Wading through the yuck, researchers study wastewater sludge for public health clues

Newscast sustainability beat

January 4, 2017: Sustainability Special

Sempra U.S. Gas & Power has contracted with the Navy and the Department of Energy to provide power to military bases in California from a solar facility in Tonopah. (Photo by Gavin Maxwell/Cronkite News)

Arizona still a power in solar power, despite other states’ gains

Inmates Andrew Valencia (left) and Juan Ulloa  admire one of their main centerpieces, a mural of musician Carlos Santana. (Photo by Kristiana Faddoul/Cronkite News)

Yearning for home, AZ inmates paint California mural on prison walls

A mining operation located along the U.S. 60 between Superior and Globe. A copper mining company wants to put operations in Oak Flats, about five miles away.  (Photo by Bri Cossavella/Cronkite News)

San Carlos Apache Tribe, environmentalists battle Oak Flat copper mine bid

Newscast sustainability beat

December 14, 2016: Sustainability Special

For three days in August, hundreds of residents in Parker, on the banks of the Colorado River, went without running water.  The town’s provider, Brooke Water, LLC, had a series of five water leaks and a valve break. The Arizona Corporation Commission later investigated. (Photo by Joshua Bowling/Cronkite News)

Three days in August: How a water outage in AZ exposed cracks in customer service

Land Feud

Obama actions on public lands may be difficult for Trump to undo

A sign is displayed in the offices of the Arizona Coalition to End Homelessness. (Photo by Tyler Petersen/Cronkite News)

Advocates say ending Arizona’s veteran homelessness is in reach

Oil collected at Mesa fire stations is picked up  by Baker Commodities Inc., which recyles used oil into livestock feed and other products. (Photo by Kristiana Faddoul/Cronkite News)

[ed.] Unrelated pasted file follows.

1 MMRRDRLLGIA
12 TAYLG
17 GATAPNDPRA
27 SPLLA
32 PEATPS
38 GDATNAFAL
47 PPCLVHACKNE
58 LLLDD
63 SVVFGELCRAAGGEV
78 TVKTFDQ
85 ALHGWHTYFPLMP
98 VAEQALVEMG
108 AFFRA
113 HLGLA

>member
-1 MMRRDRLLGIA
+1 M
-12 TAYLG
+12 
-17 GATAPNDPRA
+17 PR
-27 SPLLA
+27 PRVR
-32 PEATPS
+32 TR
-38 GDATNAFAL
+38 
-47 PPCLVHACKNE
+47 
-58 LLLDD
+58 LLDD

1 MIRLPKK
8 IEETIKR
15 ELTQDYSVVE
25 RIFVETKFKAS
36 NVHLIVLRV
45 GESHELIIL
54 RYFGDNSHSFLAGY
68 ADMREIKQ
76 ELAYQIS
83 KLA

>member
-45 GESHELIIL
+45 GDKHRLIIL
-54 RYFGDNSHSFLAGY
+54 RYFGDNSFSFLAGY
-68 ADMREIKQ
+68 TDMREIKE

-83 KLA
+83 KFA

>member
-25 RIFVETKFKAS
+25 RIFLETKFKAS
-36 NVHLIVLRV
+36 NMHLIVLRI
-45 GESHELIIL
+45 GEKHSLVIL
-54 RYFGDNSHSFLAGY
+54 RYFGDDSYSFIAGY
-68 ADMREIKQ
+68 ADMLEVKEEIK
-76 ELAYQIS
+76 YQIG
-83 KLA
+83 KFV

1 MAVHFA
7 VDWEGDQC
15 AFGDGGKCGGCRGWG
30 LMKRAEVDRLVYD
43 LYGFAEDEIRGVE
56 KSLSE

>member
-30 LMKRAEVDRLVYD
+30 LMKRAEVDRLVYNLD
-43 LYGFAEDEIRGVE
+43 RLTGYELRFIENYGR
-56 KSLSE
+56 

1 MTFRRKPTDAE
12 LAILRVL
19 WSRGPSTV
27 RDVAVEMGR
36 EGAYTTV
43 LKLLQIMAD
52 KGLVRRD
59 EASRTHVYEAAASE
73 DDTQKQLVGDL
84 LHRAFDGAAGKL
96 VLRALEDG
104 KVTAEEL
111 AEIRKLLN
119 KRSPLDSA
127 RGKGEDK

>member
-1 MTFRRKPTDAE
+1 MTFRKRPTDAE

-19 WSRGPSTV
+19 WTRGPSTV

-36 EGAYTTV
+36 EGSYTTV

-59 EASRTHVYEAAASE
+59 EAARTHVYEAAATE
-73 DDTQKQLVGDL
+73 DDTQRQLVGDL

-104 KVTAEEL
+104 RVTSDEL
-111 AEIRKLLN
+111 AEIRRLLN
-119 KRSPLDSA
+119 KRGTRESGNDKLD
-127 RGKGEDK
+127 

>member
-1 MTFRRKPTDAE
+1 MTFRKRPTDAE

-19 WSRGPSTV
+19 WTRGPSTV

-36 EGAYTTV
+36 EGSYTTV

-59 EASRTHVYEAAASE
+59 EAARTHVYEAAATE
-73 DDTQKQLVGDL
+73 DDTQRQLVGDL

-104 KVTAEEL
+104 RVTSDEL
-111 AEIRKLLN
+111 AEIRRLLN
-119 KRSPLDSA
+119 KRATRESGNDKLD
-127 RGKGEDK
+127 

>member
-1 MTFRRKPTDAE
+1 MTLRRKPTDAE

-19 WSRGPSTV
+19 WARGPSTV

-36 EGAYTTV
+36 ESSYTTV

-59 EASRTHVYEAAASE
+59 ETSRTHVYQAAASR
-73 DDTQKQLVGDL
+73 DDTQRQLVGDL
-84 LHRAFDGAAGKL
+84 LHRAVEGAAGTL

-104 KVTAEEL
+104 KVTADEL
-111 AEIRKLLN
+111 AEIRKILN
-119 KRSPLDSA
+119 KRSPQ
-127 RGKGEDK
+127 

Fry, eat Thanksgiving turkey, then recycle leftover grease. You’ll feel better.

Protesters resisting the Dakota Access Pipeline stand with their signs outside of the U.S. Army Corps of Engineers in downtown Phoenix. (Photo by Bri Cossavella/Cronkite News)

AZ protesters connect with national opposition to Dakota Access Pipeline

Lesly Bondy (right) has been hiking South Mountain for 12 years. She often takes the Desert Foothills trail. (Photo by Katelyn Greno/Cronkite News)

South Mountain Park gets $23 million makeover

A staff holding a dreamcatcher whose threads symbolized the lives of different animals on earth stood by the stage at a concert in Scottsdale intended to benefit Standing Rock Pipeline protesters on Nov. 13, 2016. (Photo by Andres Guerra Luz/Cronkite News)

Arizona activists raise funds for Dakota Access Pipeline protesters

Bill Kerr, who sold his dairy farm more than a decade ago, still has vestiges of the operation behind his Buckeye home. (Photo by Kristiana Faddoul/Cronkite News)

Shrinking AZ farmland shows Buckeye family’s generational differences

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Shampooing the environment: Using hair to clean up oil

A train makes the inaugural run in March from Dunlap Station on an expanded leg of Valley Metro’s light rail. Improvements in Phoenix transit were cited as a model for other cities by advocates before the election. (Photo by Elena Mendoza/Cronkite News)

City held up as model to voters weighing $200 billion in transit questions

Native Spirit is comprised of Native American men and women from multiple Arizona tribes.  (Photo by Kristiana Faddoul/Cronkite News)

Native American group deflects stereotypes at Arizona State Fair

J.D. Hill, co-founder of Recycled City, said compost-based soil is used to grow new produce  like this growing pumpkin. (Photo by Kristiana Faddoul/Cronkite News)

Five ways to repurpose your pumpkins and save the environment

Hotter Arizona

As climate heats up, state confident in water conservation efforts

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Advocates challenge states to use VW funds to boost electric vehicle use

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VW settlement of emissions case could mean millions for Arizona

After a couple days of being used to make Piggly Fries, the vendor takes the oil from the deep fryer to be recycled into fuel. (Photo by Natalie Tarangioli/Cronkite News)

Oil moves from Arizona State Fair fries to your gas tank

The second memorial bench along the Nature trail at Piestewa Peak, apart of Phoenix Mountain Preserve. (Photo by Ryan Dent/Cronkite News)

Weary hikers rest on memorial benches in AZ mountains

Yellow waste water that had been held behind a barrier near an abandoned mine is seen in the Animas River in Durango, Colorado

Feds won’t press Gold King Mine spill criminal case, angering senators